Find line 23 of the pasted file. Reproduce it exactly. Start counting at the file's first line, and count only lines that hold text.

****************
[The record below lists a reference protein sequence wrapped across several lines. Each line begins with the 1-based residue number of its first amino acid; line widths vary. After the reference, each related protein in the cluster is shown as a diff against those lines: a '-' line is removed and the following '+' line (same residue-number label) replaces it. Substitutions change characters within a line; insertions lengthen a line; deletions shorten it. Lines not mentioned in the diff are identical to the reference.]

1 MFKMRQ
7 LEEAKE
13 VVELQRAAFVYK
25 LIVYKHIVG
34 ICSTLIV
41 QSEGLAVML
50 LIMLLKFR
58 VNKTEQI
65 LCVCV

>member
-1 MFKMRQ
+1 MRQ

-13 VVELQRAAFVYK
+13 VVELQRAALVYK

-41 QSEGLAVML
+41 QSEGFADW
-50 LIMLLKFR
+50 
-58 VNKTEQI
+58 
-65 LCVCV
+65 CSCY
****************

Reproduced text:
+65 CSCY